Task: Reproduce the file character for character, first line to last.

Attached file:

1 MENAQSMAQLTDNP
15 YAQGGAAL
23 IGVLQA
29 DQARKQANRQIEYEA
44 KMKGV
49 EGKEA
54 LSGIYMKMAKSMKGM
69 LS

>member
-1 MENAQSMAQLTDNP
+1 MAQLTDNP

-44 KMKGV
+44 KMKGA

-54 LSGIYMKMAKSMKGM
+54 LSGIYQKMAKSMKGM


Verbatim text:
1 MENAQSMAQLTDNP
15 YAQGGAAL
23 IGVLQA
29 DQARKQANRQIEYEA
44 KMKGV
49 EGKEA
54 LSGIYMKMAKSMKGM
69 LS

>member
-1 MENAQSMAQLTDNP
+1 MAQLTDNP

-44 KMKGV
+44 KMKGA

-54 LSGIYMKMAKSMKGM
+54 LSGIYQKMAKSMKGM